What values are contained within the ads.txt file?
Ads.txt is a text file with one entry per line for each authorized seller. Each authorized seller entry contains 4 pieces of information: (domain name, publisher account ID, relationship type and TAG certification ID).
Domain Name: the domain name of the authorized seller such as 'aerserv.com'
Publisher Account ID: the internal publisher ID within the authorized seller's system. This is the value that is sent for 'publisher.id' in the RTB bid request. This value is different for every publisher so make sure to contact your Aerserv Account Manager to receive the correct one.
Relationship Type: 'Direct' or 'Reseller' - a value of 'direct' means that the publisher directly controls the account. A value of 'reseller' means that the publisher has authorized another entity to control the account.
TAG Certification ID: ID that is provided when the seller becomes TAG certified.
What does an ads.txt entry look like?
An ads.txt entry for Aerserv would look like the following:
What if the authorized seller has no TAG Certification ID?
The TAG Certification ID field is optional and can be omitted if the seller does not have one.
Where should the ads.txt file be placed?
The file should be placed in the root level of the publisher's domain (i.e. http://www.aerserv.com/ads.txt)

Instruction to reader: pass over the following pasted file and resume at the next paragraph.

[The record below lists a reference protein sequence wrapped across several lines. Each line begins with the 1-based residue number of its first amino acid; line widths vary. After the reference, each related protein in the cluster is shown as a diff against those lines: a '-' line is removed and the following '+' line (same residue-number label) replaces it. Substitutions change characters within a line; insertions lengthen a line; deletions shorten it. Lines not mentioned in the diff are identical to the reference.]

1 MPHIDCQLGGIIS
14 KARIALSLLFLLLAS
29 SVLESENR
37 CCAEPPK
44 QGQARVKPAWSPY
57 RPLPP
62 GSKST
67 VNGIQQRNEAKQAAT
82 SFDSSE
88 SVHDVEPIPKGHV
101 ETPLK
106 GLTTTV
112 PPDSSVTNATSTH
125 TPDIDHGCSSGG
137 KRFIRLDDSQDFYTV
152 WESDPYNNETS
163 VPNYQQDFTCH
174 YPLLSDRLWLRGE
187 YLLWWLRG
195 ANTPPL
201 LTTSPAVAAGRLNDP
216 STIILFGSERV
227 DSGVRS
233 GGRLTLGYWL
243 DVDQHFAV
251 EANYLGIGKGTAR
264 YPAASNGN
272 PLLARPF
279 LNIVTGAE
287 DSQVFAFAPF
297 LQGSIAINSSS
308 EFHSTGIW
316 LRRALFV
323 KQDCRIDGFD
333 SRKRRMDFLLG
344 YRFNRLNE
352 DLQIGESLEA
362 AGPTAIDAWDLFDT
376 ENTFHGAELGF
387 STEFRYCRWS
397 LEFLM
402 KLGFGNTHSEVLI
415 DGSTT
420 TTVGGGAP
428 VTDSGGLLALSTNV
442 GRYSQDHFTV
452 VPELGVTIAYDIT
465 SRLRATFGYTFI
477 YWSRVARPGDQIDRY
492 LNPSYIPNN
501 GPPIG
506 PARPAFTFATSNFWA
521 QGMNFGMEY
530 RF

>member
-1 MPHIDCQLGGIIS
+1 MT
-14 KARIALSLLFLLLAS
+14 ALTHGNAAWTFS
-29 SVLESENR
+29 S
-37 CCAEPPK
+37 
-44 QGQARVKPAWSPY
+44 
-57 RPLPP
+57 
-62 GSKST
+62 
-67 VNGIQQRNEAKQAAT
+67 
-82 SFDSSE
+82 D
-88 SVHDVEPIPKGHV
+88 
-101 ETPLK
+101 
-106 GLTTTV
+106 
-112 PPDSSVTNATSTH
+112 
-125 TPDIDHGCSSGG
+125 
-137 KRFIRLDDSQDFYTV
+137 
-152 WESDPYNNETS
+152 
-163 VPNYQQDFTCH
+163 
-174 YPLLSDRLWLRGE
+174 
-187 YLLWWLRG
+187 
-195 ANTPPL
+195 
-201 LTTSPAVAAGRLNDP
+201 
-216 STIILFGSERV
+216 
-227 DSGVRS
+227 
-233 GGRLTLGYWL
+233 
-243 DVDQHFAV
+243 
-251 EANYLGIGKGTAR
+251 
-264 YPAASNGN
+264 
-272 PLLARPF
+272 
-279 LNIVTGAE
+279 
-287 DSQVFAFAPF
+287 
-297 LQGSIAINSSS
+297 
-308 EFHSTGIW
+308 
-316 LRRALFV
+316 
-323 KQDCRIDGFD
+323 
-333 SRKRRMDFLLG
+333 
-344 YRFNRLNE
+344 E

How many sellers should the publisher list in the file?
The publisher should list all sellers authorized to sell their inventory. If a seller is not listed then a buyer may not buy from that seller because they are unable to confirm that the inventory is authentic.
How often should the publisher update their ads.txt file?
The file should be updated whenever an authorized seller of the publisher's inventory is added or removed. No other maintenance of the file is required.
How do buyers use the ads.txt file?
When a buyer receives a programmatic (RTB) ad request for a mobile web or desktop page, then they will compare the 'publisher.id' in the RTB bid request against the entries in the ads.txt file. The buyer knows the seller based on where they are buying it from. If the 'publisher.id' in the RTB bid request matches the entry for the seller in the ads.txt file, then they know they are authorized to sell it and that it is authentic inventory so they can bid on it. If they do not find a match, then the buyer cannot confirm that the inventory is authentic and can decide whether to buy it or not. Some buyers have stated that if they cannot confirm the inventory is authentic then they will not buy it.
What happens if publishers do not add an ads.txt file?
If publishers don’t add the ads.txt file, buyers that have adopted this into their buying process may exclude their inventory and no longer bid on it, resulting in less demand for the publisher.
Will the ads.txt file support be expanded in the future?
Yes, the IAB is researching how to expand support for mobile apps, and it may also be expanded in the future to specify what type of inventory the seller is authorized to sell (i.e. Banner or Video or both, etc.). If a seller is only authorized to sell banner, and they attempt to sell the publisher's inventory as video (i.e. trying to push video into a banner ad slot) then the buyer could detect that the banner inventory is falsely being presented as video inventory and decide if they want to buy it or not.